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AT&S to set up ABF substrate production base in Southeast Asia

AT&S has disclosed plans to invest EUR1.7 billion (US$2.07 billion) to set up a new production base for ABF substrates in Southeast Asia to satisfy the needs of its major HPC chip clients.

This would be the largest-ever investment for AT&S, and the company will kick off construction of the new production complex in the second half of 2021, with initial volume production set for 2024 and full-capacity production for 2026, the Austria-based PCB and IC substrate maker said in a statement.

The statement said the new production site will have a total space of 200,000 square meters, and its planned capacity can generate additional revenue potential of up to EUR1 billion a year after being fully utilized.

It also disclosed the project is based on a planned collaboration with two leading manufacturers of HPC chips, who together are to contribute half of the investment funds, and AT&S will shortly sign long-term contracts with them.

Intel is believed to be surely among the two prospective partners for the AT&S' new investment project, and AMD is more likely to be the other one than Nvidia, according to industry observers.

Intel CEO Pat Gelsinger, delivering a speech recently at the ongoing virtual Computex Taipei 2021, pointed out a major IC substrate supplier will establish a new production base in Southeast Asia. The supplier, the observers said, apparently refers to AT&S, whose production capacity in China for ABF substrates has been almost fully booked by Intel.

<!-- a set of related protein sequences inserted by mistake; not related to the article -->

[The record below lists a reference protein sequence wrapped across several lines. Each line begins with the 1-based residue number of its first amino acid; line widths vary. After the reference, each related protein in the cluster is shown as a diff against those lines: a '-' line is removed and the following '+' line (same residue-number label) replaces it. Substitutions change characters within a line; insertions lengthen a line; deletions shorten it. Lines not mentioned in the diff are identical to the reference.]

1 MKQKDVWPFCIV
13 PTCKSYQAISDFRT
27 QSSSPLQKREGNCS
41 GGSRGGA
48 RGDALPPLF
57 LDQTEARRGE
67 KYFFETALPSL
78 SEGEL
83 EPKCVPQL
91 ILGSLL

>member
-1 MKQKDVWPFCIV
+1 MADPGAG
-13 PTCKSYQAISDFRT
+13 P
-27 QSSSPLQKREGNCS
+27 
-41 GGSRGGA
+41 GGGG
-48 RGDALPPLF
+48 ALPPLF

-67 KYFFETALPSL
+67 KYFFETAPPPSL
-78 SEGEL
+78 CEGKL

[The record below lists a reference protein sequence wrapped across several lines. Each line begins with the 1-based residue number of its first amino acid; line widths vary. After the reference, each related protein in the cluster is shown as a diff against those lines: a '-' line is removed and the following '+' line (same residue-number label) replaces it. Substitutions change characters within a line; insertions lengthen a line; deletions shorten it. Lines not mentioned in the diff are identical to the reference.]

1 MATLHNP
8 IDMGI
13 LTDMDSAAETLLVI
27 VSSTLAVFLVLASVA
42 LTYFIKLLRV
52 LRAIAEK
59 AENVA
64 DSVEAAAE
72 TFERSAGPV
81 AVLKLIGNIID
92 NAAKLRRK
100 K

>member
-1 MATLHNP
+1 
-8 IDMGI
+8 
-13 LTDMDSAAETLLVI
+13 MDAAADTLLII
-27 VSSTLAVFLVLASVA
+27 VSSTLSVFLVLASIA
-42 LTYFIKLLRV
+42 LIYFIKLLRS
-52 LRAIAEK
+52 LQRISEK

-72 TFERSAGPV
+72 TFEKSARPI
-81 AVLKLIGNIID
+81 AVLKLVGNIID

The observers continued that Intel has almost fully secured capacity supply for ABF substrates in needs in the next five years, given that its Japanese partners Ibiden and Shinko are set to ready new capacities in 2021-2022 and Taiwan's supplier Unimicron Technology will commercialize dedicated capacity for the chipmaker in 2022-2024, while AT&S will roll out new capacity in Southeast Asia in 2024 and achieve full production in 2025-2026.

No matter whether AMD or Nvidia will be the other investment partner of AT&S, both chip vendors will have no other choice but to follow in the footsteps of Intel to book dedicated capacity for ABF substrates through joint investments with substrate suppliers, lest their CPU and GPU shipments would be affected by shortages of such substrates needed to process such chips, the observers noted.